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The Jumping Jack is one of those basic bodyweight gym class moves that many of us forget about in search of the new best thing to help us burn fat and get our sweat on at home.
We skip the Jumping Jack in favor of soul crushing Burpees or Squat Jumps or some other move we feel like is more likely to make us feel gnarly and want to barf.
But Jumping Jacks can be a great move to include in our workout routines, even simply as active rest. Plus there are a ton of fun Jumping Jack Variations you can do if you are bored with the basic gym class variation!
Below are 15 Jumping Jack Variations as well as a regression for anyone who needs a lower impact move.
15 Jumping Jack Variations
Basic Jumping Jack – The Basic Jumping Jack can be an exercise that is both used to get your heart rate up and used as active rest to allow your heart rate to come down while still moving.
It is a great full body move and one that moves your body in a different plane of motion. So often when we do cardio, or use cardio machines, we only move forward or maybe even backward (aka we are moving only in the sagittal plane).
That is why cardio exercises like the Jumping Jack are so great to include. They make us move in the frontal plane of motion to strengthen our body from a different direction as we get our sweat on.
The lateral movement of the Jumping Jack can help strengthen your hips and glutes while working your core and upper body as you get your blood pumping.
To do the Basic Jumping Jack, start standing nice and tall with your feet together and arms down by your sides.
You will then jump both your feet out to the sides so that your feet are shoulder-width apart or wider. As you jump your feet out wide, raise your arms up to the sides and overhead.
Then bring your arms back down to your sides as you jump your feet back in together.
Repeat, jumping your feet out wide as you raise your arms out to the sides and overhead.
You can move quickly to get your blood pumping or even slow it down a bit if you are using for an active recovery move.
Beginners or anyone with knee pain, may need to regress the move to the Step Jack below.
Step Jack – If you have knee pain or simply need to regress the Basic Jumping Jack, you can turn it into a stepping instead of a jumping exercise.
This is a great way to take the impact out of the move. It can also make it easier if you are just starting out and don’t yet have the cardiovascular capacity to handle the Basic Jumping Jack or want to use this move as active recovery.
To do the Step Jack, start standing up nice and tall with your arms by your sides. Then step your right foot out to the side and touch your toe out wide. As you step one leg out to the side, reach your arms out to the sides and up overhead.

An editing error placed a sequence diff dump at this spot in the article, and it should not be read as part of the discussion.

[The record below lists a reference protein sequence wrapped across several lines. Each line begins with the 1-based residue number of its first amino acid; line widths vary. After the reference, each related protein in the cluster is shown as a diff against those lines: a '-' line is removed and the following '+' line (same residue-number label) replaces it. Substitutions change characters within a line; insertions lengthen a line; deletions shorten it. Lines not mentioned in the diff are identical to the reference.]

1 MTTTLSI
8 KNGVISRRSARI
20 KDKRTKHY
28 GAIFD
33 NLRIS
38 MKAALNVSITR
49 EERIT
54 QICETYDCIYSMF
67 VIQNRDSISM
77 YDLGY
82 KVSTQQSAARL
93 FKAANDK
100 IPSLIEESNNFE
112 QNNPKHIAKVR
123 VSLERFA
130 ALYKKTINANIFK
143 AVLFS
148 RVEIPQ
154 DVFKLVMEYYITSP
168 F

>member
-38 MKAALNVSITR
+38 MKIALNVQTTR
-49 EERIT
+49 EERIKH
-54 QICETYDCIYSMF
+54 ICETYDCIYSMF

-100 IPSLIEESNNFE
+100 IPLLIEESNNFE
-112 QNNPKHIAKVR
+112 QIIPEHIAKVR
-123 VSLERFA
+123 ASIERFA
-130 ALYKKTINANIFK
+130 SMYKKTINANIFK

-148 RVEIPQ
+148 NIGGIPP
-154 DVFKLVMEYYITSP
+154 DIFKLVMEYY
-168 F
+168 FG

Then step your foot back in and bring your hands back down to your sides. Step your left leg out to the side and swing your arms back out to the sides and overhead.
Step your left foot back in and step out again with the right. Keep alternating stepping out to each side as you raise both arms up overhead. Move quickly to make the move more challenging.
You can also speed up the pace by performing a step out to each side during one arm swing. For instance, you would step out to the right as you raise your arms out to the sides and overhead.
Then you would step back in and out to the left as you bring your arms back down to your sides. As you raise your arms back overhead, you would step your left back in and your right leg out to the side and repeat.
Both are lower impact variations you can use to still get your blood pumping!
Press Jack – A great variation of the Basic Jumping Jack if you want to work your shoulders more is the Press Jack.
This Jumping Jack Variation also forces your lower body to move in the frontal plane as your upper body moves in the sagittal plane, which is great to get your body moving in more than one plane of motion.
While you can do this Jumping Jack without weight, it can be made more challenging by holding a weight, med ball or even simply a soccer ball in both hands.
To do the Press Jack, hold a weight or ball in both hands up at your chest as you stand nice and tall with your feet together.
Then jump your feet out to the side shoulder-width apart or wider as you press the ball or weight overhead. Press your arms straight up toward the ceiling.
Then jump your feet back together and bring the weight/ball back down to your chest.
Repeat, moving quickly to jump back out as you press the weight back overhead.
You don’t need a heavy weight to make this challenging especially if adding a heavier weight will only slow you down. Use a weight you can still move quickly with that will challenge your shoulders.
Squat Jack – If you you’re bored with the basic Squat Jump but want to really get those legs burning and your heart rate up, you should try the Squat Jack. This is a great Jumping Jack Variation to toast the legs and butt.
Plus there are two slightly different ways you can do the Squat Jack to keep things interesting while working your legs.
Squat Jack Variation #1 – Chair Pose to Sumo Squat: